Kruse writes books with explosive subtitles with provocative theses that are laid out with impressive detail and saturated with primary source quotations. While most attempt to make sense of America's "civic deism" beginning in the 1950s, Kruse goes back to the 1930s with the coordination betwe
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Gary  Beauregard Bottomley
Apr 23, 2015 rated it really liked it
This book looks at the how America got "In God We Trust" on our coins and "Under God" in the pledge of allegiance during the 50s. The common wisdom of today is that it was mostly a reaction to the spread of 'atheistic' communism. As is usually the case, the common wisdom is wrong and only tells a part of the story.

A good history of a subject looks at all the nuances, moving parts and complexity of the times before showing how the common wisdom has gotten it wrong. This book does just that. The a
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Christopher Saunders
Feb 02, 2019 rated it really liked it
Shelves: 2019-reads
Kevin M. Kruse's One Nation Under God looks at the rise of political evangelism in modern America, and its long history as a cat's paw for reactionary politics. Kruse's study focuses mainly on the period from the 1930s, when corporate and conservative interests embraced Christianity as a weapon against the New Deal, through the battles over the Pledge of Allegiance in the '50s and its evolution to stifle criticism during the Vietnam era. He views the whole thing as a largely cynical invention of ...more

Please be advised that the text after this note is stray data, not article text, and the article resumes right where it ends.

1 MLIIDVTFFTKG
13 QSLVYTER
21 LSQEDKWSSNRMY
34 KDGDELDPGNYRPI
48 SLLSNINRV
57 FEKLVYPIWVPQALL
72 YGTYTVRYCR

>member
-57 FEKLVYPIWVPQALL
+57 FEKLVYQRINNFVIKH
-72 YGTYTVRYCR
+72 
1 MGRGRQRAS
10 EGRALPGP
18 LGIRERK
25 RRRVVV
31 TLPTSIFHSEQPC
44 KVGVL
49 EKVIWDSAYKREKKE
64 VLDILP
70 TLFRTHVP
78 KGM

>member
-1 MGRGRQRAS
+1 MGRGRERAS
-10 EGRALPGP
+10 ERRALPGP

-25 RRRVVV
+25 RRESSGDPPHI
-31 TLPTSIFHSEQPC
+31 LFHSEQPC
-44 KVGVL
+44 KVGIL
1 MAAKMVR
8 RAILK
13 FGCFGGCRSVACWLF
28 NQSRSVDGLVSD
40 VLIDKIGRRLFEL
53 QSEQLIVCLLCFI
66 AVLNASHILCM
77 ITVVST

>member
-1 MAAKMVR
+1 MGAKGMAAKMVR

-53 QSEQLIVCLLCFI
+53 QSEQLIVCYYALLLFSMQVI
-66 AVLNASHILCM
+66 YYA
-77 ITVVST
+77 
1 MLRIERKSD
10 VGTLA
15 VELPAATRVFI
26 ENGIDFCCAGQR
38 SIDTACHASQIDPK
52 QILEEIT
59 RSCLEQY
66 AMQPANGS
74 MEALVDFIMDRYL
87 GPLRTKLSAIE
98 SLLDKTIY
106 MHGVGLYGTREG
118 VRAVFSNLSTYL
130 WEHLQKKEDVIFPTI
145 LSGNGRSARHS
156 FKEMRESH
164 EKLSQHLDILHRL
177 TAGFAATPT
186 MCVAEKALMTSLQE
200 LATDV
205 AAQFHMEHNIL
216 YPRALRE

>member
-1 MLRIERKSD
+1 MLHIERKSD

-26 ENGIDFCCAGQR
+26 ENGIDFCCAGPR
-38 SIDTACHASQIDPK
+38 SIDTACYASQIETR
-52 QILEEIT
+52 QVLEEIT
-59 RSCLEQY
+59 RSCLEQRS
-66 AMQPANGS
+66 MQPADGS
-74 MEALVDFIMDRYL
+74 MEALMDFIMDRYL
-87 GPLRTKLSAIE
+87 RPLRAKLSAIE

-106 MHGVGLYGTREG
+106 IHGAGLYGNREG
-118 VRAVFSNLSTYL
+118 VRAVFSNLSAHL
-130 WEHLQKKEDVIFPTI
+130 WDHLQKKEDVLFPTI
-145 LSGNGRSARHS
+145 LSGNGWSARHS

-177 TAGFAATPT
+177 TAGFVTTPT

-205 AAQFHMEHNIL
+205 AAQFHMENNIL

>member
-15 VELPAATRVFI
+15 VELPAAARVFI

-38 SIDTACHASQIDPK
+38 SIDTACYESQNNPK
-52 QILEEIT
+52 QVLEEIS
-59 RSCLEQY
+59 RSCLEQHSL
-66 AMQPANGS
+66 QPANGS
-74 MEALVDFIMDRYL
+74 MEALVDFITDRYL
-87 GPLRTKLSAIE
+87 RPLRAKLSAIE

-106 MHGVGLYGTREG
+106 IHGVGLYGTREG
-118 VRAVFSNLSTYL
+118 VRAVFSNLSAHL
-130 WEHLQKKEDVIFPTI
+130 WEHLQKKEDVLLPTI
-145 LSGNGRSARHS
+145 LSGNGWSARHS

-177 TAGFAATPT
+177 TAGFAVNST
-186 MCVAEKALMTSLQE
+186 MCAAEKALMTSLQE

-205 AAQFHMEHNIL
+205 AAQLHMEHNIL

Ryan Cheek
Apr 29, 2015 rated it it was amazing
I have a great interest in this topic. It amazes me how one vague statement, pulled from the greater context of the US Constitution, became a tool for the powerful, to rally the masses to their particular causes. How infantile & progress-ressistant this nation has become in the past 60 years because of this inculcation of piety and patriotism. Prior to reading this I had a vague idea of the facts surrounding the whole "religious foundations" of America. However, as I delved deeper into this book ...more
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Kevin M. Kruse (PhD, Cornell University) is Professor of History at Princeton University. Dr. Kruse studies the political, social, and urban/suburban history of 20th-century America. Focused on conflicts over race, rights, and religion, he has particular interests in segregation and the civil rights movement, the rise of religious nationalism and the making of modern conservatism.

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38 likes · 10 comments
“President Eisenhower, like many Americans, is a very fervent believer in a very vague religion.” 5 likes
“THE ORIGINAL PLEDGE OF ALLEGIANCE, much like the Constitution itself, did not acknowledge the existence of God. Its author, Francis Bellamy, a Baptist minister from Rome, New York, was a decidedly religious man, but when he wrote the pledge in the 1890s he described himself as something that would seem an oxymoron in Eisenhower’s America: a “Christian socialist.” 3 likes